John Quincy Adams on U.S. foreign policy
Excerpts from Secretary of State John Quincy Adams speech to the House of Representatives, July 4, 1821.
Would it be that what he said then was still true today.
“She <The U.S.> has, in the lapse of nearly half a century, without a single exception, respected the independence of other nations while asserting and maintaining her own.
She has abstained from interference in the concerns of others, even when conflict has been for principles to which she clings, as to the last vital drop that visits the heart.
Wherever the standard of freedom and Independence has been or shall be unfurled, there will her heart, her benedictions and her prayers be.
But she goes not abroad, in search of monsters to destroy.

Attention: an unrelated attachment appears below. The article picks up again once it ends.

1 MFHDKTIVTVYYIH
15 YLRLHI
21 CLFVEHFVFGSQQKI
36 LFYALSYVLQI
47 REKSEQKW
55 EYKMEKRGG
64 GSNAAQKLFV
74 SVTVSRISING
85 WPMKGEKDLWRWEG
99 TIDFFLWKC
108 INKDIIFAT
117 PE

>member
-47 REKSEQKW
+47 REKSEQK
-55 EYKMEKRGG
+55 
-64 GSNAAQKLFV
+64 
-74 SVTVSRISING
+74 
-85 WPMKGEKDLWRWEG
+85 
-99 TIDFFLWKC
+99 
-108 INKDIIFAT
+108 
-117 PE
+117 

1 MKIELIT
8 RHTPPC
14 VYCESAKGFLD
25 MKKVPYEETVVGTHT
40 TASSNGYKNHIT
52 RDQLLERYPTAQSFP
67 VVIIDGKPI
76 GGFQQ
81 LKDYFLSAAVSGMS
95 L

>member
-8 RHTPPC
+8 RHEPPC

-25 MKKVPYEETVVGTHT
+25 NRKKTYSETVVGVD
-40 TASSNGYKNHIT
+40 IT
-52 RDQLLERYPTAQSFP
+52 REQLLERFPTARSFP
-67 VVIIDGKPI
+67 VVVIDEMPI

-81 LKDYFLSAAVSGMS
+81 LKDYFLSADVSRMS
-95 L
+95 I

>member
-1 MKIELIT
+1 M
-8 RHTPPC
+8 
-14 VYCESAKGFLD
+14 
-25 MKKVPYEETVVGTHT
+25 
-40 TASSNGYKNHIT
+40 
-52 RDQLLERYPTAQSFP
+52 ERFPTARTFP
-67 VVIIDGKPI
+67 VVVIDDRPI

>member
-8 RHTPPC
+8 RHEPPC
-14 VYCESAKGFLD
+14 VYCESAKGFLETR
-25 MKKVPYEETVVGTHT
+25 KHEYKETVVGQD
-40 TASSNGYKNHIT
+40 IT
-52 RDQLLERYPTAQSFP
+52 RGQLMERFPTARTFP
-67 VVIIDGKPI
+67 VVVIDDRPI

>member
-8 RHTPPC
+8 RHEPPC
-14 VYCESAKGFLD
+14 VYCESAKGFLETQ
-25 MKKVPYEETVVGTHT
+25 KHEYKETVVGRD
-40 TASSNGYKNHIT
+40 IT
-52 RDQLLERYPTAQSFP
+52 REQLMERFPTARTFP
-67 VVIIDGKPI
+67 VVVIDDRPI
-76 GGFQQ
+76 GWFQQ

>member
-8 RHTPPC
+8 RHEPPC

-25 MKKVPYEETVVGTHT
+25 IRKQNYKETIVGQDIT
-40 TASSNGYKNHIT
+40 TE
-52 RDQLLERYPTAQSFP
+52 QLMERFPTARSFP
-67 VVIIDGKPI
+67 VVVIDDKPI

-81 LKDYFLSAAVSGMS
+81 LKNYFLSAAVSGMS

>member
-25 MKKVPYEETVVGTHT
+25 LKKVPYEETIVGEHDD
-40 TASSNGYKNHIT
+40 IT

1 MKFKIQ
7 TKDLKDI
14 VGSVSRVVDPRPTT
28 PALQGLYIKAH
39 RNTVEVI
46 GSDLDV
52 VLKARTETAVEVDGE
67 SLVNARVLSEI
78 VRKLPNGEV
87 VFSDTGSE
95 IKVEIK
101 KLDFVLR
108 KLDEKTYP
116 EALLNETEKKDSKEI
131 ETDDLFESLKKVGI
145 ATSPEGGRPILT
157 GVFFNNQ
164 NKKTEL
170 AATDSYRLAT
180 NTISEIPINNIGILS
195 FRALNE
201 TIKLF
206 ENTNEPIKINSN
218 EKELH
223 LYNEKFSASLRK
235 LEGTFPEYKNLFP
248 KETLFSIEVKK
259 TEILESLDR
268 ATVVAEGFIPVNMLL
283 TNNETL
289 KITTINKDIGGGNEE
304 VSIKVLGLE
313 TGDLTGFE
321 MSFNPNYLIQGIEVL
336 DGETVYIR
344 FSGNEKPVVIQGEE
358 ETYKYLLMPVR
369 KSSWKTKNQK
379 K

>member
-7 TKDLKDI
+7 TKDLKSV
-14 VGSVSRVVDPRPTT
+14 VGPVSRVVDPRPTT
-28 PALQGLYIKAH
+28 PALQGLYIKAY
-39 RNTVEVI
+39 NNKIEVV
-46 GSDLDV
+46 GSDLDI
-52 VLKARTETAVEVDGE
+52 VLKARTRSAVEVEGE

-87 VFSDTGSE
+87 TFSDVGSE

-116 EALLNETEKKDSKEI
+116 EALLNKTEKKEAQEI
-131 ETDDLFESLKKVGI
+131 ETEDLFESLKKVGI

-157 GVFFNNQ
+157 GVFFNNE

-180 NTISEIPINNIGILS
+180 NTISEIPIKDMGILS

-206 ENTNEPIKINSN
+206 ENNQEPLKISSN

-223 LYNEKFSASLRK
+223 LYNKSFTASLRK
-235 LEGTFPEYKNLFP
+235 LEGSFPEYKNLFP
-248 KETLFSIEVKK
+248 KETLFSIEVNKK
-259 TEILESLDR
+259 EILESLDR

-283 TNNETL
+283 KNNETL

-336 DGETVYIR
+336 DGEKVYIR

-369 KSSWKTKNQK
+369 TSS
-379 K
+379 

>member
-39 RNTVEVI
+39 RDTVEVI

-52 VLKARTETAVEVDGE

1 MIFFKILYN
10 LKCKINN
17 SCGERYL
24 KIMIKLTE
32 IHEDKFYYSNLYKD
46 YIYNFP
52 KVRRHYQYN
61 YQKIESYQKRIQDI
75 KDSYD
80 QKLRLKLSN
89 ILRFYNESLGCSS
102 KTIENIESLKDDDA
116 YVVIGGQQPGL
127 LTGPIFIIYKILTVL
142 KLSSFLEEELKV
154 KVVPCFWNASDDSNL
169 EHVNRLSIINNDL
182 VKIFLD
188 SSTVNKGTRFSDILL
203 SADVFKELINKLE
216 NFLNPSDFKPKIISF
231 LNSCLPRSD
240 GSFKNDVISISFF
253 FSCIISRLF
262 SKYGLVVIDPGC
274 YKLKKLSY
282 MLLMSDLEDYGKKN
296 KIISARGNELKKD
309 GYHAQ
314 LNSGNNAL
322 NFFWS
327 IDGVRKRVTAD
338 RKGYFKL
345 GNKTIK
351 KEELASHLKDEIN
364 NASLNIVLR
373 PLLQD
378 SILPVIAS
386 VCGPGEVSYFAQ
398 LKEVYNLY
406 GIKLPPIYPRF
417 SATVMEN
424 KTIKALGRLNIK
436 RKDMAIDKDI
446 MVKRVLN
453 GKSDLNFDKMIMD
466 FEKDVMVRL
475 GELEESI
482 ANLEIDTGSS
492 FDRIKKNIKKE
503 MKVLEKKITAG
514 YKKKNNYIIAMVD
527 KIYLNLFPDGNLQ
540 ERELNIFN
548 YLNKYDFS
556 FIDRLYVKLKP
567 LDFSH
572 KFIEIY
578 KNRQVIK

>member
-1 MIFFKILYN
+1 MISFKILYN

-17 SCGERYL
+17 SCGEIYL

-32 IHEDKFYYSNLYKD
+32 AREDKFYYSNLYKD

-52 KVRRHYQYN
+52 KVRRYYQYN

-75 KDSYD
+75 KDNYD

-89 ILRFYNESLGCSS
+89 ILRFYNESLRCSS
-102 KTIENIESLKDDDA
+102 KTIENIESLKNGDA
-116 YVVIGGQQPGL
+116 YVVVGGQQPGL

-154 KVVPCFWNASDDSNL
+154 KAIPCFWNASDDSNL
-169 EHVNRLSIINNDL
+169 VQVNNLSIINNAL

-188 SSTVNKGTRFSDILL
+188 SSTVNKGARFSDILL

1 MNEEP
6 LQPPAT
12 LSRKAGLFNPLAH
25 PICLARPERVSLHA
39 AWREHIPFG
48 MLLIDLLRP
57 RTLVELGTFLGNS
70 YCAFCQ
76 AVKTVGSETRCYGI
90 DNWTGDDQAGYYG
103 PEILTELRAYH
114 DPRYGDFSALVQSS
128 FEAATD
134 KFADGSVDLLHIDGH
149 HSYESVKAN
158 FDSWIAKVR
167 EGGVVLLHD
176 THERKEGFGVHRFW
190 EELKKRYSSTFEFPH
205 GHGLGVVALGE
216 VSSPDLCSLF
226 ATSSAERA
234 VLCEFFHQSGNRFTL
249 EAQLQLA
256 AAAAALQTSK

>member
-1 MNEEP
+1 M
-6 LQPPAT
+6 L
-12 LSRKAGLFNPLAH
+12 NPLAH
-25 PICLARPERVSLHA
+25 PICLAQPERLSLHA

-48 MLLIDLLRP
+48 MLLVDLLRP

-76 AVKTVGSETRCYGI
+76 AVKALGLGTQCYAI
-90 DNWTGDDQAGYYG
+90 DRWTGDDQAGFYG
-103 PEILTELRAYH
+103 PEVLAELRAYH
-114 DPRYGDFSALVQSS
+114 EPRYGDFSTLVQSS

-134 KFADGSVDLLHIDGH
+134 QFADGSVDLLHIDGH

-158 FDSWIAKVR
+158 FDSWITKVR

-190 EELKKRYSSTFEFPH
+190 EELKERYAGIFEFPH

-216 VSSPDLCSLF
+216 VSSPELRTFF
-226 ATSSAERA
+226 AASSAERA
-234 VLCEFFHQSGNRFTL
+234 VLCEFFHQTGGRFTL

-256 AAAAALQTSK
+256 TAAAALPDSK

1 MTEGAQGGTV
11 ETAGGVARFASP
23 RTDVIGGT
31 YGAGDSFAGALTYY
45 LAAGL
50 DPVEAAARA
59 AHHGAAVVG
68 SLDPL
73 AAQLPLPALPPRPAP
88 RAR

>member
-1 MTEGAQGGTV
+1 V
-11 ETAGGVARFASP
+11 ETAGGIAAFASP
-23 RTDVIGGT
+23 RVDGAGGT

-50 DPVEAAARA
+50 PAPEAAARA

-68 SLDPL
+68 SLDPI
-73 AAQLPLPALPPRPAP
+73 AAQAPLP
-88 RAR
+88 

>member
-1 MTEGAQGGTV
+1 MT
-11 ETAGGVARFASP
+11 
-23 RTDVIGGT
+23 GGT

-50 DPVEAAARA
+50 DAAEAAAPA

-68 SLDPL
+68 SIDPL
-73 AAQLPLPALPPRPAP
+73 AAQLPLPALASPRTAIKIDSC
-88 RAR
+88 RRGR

She is the well-wisher to the freedom and independence of all.
She is the champion and vindicator only of her own.
She will commend the general cause by the countenance of her voice, and the benignant sympathy of her example.
She well knows that by once enlisting under other banners than her own, were they even the banners of foreign independence, she would involve herself beyond the power of extrication, in all the wars of interest and intrigue, of individual avarice, envy, and ambition, which assume the colors and usurp the standard of freedom.
The fundamental maxims of her policy would insensibly change from liberty to force….
She might become the dictatress of the world. She would be no longer the ruler of her own spirit…. “